Summary: Based on an illustration about Henry Wadsworth Longfellow, a great sermon about going from hopelessness to hope because of Christmas.

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Luke 21:28

In July of 1836, Henry met Fanny.

Henry was still dealing with grief. His first wife, Mary, had died eight months earlier following the miscarriage of their first child. Henry was devastated and left the U.S. to plunge himself into his studies.

It was in Switzerland that he saw Fanny. Henry was smitten with her beauty and her culture. However, Fanny did not show any interest in Henry. But Henry was not easily deterred. Though he had to return to the US, he continued to court Fanny by mail. In 1937 he proposed marriage, but was rejected. Rejected and far away, Henry would not give up. He was determined to win Fanny's heart.

In July 1839, he wrote to a friend: "Victory hangs doubtful. The lady says she will not! I say she shall! It is not pride, but the madness of passion"

Lucky for Henry, Fanny moved back to Boston to live with her family. There Henry resumed his courtship in earnest. He would often walk to see her. He would cross the Boston Bridge. In fact, the story of Henry’s many courting trips across the bridge were so well known, that when the bridge was replaced, years later, it was named after Henry.

Henry’s many trips and “madness of passion” must have worn Fanny down because on July 13, 1843 Fanny married Henry. They had a storybook marriage that was blessed with six children. Henry and Fanny were seldom ever apart.

Fanny doted over her children. On July 9, 1861, Fanny recorded in her journal:

“We are all sighing for the good sea breeze instead of this stifling land one filled with dust. Poor Allegra is very droopy with heat, and Edie has to get her hair in a net to free her neck from the weight.”

The following day, in an attempt to help her girls stay cool, Fanny clipped their hair. After trimming some of seven year old Edith's beautiful curls, Fanny decided to preserve the clippings in an envelope. While she was melting a bar of sealing wax with a candle to seal the keepsake in the envelope, a few drops fell unnoticed in her lap. A breeze came through the window, igniting Fanny's dress - immediately wrapping her in flames.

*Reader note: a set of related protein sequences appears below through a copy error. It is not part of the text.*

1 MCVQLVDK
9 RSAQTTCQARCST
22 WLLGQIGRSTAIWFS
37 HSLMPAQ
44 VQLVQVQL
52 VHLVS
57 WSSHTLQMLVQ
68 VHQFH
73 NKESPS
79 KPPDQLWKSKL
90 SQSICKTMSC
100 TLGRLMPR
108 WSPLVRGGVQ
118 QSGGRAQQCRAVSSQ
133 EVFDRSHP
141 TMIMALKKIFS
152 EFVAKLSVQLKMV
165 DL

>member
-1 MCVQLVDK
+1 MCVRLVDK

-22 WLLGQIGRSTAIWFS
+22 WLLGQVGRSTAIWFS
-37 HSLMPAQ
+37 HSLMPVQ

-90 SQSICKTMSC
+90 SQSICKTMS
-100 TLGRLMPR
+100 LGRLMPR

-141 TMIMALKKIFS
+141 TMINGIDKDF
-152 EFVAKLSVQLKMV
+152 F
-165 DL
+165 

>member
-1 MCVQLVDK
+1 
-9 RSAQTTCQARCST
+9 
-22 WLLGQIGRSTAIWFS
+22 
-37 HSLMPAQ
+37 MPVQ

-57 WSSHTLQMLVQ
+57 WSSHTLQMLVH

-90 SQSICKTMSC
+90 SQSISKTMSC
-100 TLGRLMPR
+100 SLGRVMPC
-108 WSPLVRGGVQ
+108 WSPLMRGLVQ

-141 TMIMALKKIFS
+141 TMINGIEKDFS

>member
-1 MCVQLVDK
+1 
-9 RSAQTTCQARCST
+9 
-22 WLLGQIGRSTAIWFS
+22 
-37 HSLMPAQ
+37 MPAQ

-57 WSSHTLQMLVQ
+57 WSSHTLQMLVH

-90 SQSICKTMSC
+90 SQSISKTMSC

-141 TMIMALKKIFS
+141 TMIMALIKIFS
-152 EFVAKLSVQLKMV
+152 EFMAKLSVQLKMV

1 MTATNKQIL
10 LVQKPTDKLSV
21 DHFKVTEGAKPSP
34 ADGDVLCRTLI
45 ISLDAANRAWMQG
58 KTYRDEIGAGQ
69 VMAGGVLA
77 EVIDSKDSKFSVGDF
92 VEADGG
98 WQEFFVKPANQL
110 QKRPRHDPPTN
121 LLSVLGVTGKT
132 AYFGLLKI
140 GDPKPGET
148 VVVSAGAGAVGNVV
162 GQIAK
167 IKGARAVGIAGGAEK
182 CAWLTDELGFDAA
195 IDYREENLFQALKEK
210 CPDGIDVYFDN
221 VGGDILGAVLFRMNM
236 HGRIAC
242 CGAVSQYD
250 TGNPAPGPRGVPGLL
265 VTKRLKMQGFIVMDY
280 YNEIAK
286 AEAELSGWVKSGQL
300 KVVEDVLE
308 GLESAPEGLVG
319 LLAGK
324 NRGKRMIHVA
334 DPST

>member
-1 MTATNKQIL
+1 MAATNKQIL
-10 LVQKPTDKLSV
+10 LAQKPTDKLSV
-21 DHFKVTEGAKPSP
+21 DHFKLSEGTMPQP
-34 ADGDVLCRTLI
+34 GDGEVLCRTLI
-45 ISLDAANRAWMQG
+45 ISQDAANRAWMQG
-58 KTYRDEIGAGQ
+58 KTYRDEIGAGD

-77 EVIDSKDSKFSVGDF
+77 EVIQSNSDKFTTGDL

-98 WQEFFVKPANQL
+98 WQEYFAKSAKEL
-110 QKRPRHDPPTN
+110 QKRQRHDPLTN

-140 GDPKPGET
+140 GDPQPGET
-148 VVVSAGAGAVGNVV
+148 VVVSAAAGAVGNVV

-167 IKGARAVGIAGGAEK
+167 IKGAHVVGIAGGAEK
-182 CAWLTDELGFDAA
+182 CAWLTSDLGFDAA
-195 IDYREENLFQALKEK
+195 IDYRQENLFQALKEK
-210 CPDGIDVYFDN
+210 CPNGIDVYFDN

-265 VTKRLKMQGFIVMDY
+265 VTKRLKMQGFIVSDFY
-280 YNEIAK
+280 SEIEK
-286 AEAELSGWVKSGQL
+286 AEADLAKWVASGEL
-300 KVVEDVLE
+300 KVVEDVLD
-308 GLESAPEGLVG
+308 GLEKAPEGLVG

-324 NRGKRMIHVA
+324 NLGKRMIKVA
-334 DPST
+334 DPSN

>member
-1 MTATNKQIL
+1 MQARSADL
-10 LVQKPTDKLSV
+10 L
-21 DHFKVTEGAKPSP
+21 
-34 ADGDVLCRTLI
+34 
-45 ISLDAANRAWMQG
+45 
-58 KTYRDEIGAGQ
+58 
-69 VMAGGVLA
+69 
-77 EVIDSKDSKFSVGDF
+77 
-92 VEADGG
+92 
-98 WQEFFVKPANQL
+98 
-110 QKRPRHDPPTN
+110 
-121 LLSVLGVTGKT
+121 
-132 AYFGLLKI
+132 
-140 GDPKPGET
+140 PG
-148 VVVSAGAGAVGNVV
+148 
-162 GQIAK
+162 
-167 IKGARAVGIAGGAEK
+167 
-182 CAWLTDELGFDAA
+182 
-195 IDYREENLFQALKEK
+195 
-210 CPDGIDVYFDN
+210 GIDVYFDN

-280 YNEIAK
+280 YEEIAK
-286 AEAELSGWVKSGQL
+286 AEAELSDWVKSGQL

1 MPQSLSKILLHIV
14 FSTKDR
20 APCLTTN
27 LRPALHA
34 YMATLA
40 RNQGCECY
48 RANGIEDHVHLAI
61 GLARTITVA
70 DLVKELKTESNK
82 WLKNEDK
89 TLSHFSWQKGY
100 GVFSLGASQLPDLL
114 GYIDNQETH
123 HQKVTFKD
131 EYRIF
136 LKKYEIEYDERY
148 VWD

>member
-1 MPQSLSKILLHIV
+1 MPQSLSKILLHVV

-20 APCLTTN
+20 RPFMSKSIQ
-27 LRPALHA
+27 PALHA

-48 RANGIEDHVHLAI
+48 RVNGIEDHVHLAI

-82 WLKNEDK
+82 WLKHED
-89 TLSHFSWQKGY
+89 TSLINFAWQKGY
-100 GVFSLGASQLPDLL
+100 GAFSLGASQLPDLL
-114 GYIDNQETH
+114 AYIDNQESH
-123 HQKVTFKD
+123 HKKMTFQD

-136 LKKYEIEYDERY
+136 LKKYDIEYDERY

In her attempt to protect Edith and Allegra, Fanny ran to Henry's study in the next room, where Henry frantically attempted to extinguish the flames with a throw rug. Failing to stop the fire with the rug, he tried to smother the flames by throwing his arms around Fanny. In the effort he severely burned his face, arms and hands. Henry would recover. But, alas, his wife's burns were fatal. The next day she slipped into a coma and died.

Too ill from his burns and grief, Henry did not attend her funeral. For three years, the man carried on at his trade... But his family could see the terrible effect of the grief that he had locked in his mind and soul.

He ceased to care for his appearance and let his beard grow long… mostly because the scars made shaving almost impossible.

The first Christmas after Fanny's death, he wrote in his journal, "How inexpressibly sad are all holidays."

The entry for the second Christmas, December 25, 1862 reads: "A merry Christmas' say the children, but that is no more for me."

The next year, Christmas of 1863, his journal was blank… his grief being so unbearable.

In December of 1864, Henry was sitting at his desk, trying to recapture the joy of the season ... the joy he saw in others.

These are the words he wrote ...

I heard the bells on Christmas day.

Their old familiar carols play.

And wild and sweet the words repeat

Of peace on earth, good will to men.

Christmas can be a sad and lonely time for many people.

Those who are depressed when all the world is gay and jolly

Those who are lonely when the rest of the world is having family time

Those who are mourning when it seems that everyone else is celebrating

Those who are poor. . . . . . .when giving presents is the order of the day

Henry Wadsworth Longfellow was one of those people... Mourning, still mourning after three years.

There he sat in his office, missing his loved one, when he heard the carolers in the street. He heard the bells from the local church peeling out one of the favorite Christmas carols.

The first verse of the song tells us that he heard the words of the carols.

He did not sing with them. He did not feel cheered by them. But he heard them.

Somehow, despite his intense mourning and heartbreak, the carols still had a certain “sweetness.”

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